Should your institution move into the Augmentarium future?

Dr. Sarah Murthi, a trauma surgeon at the R Adams Crowley Shock Trauma Center in Baltimore and a clinical associate professor at the University of Maryland School of Medicine, explained how the Augmentarium is also working closely with health care experts in order to design experiences that can help to train and improve the skills of doctors. Using lightweight headgear, surgeons could see critical information about their patient in real time while in the operating room, or even perform a surgery from a distance using virtual reality to see the patient and robotics to mimic their movements in the actual operating room. Doctors can also practice rare surgeries using virtual reality simulations to keep their skills sharp on their down time. Similarly, medical students can experience first-person training that they can repeat if they make a mistake to become more familiar and experienced with real-world situations.

Researchers at the University of Maryland, College Park are working with medical experts at the University of Maryland, Baltimore to develop new teaching tools for surgical residents that are based in virtual and augmented reality technologies. UMD computer science professor Amitabh Varshney (left) discusses the project with Dr. Sarah Murthi, a trauma surgeon at R Adams Crowley Shock Trauma Center in Baltimore. Photo by John T. Consoli

A UMD startup called VisiSonics, co-founded by Professor Ramani Duraiswami, was also highlighted, which the University says has greatly advanced the experience of 3-D audio so that everything sounds completely correct to the user, even to the slightest turn of his or her head. The technology has been licensed by Oculus Rift to be a key component of their upcoming commercial product in 2016.

Ramani Duraiswami (right), professor of computer science and co-founder of UMD startup VisiSonics, is perfecting new technology that allows people to experience sound in 3-D. Photo by John T. Consoli

Finally, the potential uses of augmented and virtual reality within curricula could be limitless, since any concept with a special or physical component can be better understood through a student’s firsthand use of virtual reality technology, and would likely make learning even more interesting and exciting for most students, says the University. This increase in excitement has been seen at a successful UMD camp run by Jandelyn Plane, director of the Maryland Center for Women in Computing, in which underrepresented middle school girls learn about coding to design virtual games and experiences.

(L-R) Computer Science Connect participant Kayla Newby, teaching assistant Stacy George and participant Isha Santhosh use an Oculus Rift headset to demo the virtual reality game the two students created. Photo by John T. Consoli.

In fact, MOOCs could stand to benefit the most from advances in virtual technology, noted University reps; for instance, by enabling a student to enter a virtual classroom where they could interact with fellow participants.

Going Past Potential to Application

Attendees of the Augmentarium were able to see an algorithm identify high contrast areas of color, intensity and orientation in a 4.5 gigapixel image of Mt. Whitney to find a specific anomaly – a hiker in a red shirt – in mere moments. They were also shown images of what that person in the grocery store, or the soldier, or the surgeon would see using augmented reality glasses.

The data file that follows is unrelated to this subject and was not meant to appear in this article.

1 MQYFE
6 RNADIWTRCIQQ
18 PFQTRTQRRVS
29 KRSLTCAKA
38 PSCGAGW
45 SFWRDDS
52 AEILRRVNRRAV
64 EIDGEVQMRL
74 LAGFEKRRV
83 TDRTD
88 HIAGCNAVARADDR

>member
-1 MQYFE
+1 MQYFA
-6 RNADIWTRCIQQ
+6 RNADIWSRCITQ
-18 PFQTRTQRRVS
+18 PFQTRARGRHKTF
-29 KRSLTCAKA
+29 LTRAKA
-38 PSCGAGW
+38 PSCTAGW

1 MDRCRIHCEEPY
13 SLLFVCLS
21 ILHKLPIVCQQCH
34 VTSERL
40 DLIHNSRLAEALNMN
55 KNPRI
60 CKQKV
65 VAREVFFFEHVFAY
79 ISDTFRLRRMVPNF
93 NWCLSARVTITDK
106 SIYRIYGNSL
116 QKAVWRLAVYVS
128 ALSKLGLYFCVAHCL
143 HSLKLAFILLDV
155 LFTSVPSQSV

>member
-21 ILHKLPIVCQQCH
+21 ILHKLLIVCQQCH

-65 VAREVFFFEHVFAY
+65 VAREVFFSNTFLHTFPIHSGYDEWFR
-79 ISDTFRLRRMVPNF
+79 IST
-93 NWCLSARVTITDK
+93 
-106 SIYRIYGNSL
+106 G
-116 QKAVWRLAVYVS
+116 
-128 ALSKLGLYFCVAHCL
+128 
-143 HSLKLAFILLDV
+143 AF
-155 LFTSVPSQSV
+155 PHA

Beyond just augmented reality, attendees were able to enter into detailed virtual worlds as well.

For example, this editor was able to put on glasses and experience a shock trauma situation from the moment a helicopter landed through the beginning of a surgery–an experience that could prove invaluable for helping prepare students for feeling comfortable with similar situations when they actually become doctors.

I was also able to experience the advances VisiSonics have made with 3D sound technology as I progressed through a story where every bit of dialogue sounded authentic based on my distance from the speaker.

I was then invited to play a game designed by Plane’s middle school girls where I shot asteroids down in the vacuum of space, accurately targeted by my vision alone.

Jandelyn Plane explains how to play a game created by her middle school campers for Oculus Rift that involves blasting apart incoming asteroids with lasers by pressing the space bar on the computer and aiming by sight alone. Photo by Ron Bethke.

Finally, I flew through the caverns of a gigantic space station as if I were Luke Skywalker flying my X-Wing through the Death Star in Star Wars with such realism that my body did not initially allow me to take a step forward due to an instinctual attempt to avoid falling.

An attendee of the Augmentarium tour explores the huge and detailed space station pictured on the screen in front of him through his Oculus Rift, while director Amitabh Varshney explains how it is all possible. Photo by Ron Bethke.

Sure, the Oculus Rift headgear might be large and bulky right now, but as Varshney wisely pointed out: remember cell phones 20 years ago?

With such a wide range of applications to explore for augmented and virtual reality, the projects the Augmentarium is working on are only the beginning. As more universities and companies begin to explore what AR and VR can do with the same dedication that the University of Maryland has shown thus far, the sky will truly be the limit.

Perhaps simply taking that step into a new world is all it will take.